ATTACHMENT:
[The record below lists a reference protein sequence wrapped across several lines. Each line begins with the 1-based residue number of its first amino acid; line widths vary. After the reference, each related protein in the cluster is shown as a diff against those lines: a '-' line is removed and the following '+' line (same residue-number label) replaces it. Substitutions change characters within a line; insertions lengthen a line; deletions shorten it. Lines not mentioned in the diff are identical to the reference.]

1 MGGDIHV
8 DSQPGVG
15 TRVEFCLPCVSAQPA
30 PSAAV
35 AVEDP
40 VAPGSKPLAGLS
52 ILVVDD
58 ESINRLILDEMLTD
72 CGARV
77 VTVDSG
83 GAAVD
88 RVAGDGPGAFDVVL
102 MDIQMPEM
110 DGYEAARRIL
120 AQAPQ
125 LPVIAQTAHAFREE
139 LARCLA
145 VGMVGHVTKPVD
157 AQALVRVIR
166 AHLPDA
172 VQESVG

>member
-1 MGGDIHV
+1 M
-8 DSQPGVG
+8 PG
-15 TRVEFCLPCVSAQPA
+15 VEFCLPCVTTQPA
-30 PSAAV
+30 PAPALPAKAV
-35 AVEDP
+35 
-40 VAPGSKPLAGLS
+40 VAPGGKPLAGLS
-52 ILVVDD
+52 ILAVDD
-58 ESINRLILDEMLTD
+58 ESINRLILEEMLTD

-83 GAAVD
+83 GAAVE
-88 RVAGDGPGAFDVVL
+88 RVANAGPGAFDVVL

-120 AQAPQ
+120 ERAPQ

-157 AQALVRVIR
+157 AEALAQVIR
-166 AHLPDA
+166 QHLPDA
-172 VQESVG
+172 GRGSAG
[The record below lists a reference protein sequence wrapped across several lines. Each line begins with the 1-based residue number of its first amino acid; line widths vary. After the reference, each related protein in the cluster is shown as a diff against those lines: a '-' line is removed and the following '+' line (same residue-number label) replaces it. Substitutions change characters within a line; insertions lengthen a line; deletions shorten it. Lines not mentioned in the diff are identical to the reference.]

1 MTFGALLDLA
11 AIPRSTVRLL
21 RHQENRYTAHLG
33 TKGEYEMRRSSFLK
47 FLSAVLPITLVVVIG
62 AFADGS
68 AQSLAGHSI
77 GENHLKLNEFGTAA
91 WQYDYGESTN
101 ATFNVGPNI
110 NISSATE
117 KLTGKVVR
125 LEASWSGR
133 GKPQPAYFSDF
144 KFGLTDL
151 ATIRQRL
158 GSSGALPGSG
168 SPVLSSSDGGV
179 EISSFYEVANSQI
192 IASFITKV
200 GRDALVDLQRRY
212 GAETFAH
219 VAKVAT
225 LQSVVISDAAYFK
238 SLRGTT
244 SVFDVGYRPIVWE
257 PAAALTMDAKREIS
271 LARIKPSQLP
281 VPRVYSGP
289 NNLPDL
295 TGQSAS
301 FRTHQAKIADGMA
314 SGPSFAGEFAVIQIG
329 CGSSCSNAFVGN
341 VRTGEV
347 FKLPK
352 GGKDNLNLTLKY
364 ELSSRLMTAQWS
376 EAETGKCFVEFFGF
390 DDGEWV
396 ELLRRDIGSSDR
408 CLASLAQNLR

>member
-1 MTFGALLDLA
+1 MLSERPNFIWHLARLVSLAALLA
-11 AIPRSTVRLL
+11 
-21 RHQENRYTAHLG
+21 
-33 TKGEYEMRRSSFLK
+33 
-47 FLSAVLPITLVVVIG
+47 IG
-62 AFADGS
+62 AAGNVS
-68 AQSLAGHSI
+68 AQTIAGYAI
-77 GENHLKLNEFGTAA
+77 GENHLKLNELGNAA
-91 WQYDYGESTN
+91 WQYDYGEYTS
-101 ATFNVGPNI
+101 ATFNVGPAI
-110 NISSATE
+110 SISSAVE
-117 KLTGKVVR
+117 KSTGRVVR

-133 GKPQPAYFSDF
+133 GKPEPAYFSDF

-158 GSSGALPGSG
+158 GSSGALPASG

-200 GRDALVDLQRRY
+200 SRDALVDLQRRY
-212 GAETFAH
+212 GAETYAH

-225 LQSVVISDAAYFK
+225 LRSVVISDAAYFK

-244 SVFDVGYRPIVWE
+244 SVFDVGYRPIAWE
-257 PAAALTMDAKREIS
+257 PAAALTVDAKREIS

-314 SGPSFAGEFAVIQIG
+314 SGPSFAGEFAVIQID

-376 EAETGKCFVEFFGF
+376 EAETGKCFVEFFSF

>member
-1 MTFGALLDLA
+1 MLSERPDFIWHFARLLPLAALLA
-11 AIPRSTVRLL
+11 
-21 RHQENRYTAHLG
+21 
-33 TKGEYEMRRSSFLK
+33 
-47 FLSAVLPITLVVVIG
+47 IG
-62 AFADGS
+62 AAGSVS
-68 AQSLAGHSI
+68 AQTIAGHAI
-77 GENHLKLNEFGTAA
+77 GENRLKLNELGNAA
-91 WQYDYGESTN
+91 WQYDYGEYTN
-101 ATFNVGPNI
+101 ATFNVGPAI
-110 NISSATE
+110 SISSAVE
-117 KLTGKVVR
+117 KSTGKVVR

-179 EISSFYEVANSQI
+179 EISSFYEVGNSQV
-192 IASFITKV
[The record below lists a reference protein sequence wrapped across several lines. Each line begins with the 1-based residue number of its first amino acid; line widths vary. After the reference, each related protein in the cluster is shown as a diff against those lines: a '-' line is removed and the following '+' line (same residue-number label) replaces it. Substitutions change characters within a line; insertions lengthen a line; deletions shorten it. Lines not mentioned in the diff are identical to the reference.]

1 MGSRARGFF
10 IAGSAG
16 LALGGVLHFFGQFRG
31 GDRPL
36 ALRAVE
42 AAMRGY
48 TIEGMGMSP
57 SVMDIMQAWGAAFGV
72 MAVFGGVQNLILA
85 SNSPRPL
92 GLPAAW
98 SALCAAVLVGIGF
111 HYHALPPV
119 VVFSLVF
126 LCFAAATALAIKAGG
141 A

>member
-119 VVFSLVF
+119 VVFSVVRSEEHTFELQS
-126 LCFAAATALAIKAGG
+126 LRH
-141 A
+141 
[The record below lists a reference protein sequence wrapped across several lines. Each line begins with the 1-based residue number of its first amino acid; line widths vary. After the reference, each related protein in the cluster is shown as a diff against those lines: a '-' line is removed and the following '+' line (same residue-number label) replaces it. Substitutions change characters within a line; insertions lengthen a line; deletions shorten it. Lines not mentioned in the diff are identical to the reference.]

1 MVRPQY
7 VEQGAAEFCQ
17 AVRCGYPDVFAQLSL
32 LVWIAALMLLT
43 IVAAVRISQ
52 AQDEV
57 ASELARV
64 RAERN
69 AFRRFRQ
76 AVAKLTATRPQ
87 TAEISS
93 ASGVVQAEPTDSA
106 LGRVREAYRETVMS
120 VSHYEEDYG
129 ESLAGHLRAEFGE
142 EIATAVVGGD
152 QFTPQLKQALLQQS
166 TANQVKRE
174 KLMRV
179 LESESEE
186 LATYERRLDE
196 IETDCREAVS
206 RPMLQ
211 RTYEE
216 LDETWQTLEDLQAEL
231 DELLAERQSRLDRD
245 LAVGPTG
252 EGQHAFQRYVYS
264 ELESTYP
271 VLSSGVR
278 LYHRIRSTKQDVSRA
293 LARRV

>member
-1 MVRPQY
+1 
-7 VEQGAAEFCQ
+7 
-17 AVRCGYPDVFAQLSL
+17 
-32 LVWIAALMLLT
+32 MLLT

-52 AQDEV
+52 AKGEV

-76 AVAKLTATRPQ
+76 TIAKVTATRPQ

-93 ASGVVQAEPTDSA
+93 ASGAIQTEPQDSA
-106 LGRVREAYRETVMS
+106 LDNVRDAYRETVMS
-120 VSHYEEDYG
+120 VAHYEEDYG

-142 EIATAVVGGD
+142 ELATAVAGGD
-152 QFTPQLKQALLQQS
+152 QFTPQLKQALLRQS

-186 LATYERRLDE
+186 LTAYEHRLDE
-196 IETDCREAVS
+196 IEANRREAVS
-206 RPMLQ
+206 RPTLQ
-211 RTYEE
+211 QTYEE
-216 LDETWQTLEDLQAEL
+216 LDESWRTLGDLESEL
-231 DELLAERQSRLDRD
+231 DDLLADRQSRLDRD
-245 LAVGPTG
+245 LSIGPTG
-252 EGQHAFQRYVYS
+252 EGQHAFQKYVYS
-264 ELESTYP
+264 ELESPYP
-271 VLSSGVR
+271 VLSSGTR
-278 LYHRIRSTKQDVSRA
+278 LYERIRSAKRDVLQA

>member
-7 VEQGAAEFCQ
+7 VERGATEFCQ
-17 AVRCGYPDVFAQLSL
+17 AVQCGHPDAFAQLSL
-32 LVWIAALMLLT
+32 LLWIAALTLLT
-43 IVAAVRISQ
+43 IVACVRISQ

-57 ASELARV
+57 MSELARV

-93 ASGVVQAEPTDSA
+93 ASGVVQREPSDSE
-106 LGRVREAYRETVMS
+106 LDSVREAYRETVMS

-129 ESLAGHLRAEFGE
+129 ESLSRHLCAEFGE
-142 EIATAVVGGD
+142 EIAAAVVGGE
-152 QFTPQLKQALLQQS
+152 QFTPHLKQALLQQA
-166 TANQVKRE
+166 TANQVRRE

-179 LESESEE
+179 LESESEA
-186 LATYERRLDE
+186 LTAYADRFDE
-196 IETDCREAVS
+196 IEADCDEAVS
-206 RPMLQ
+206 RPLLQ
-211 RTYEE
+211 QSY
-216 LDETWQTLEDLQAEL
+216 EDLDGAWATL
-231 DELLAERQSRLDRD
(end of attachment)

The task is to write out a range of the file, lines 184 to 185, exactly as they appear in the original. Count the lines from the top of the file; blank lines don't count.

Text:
-119 VVFSLVF
+119 VVFSVVRSEEHTFELQS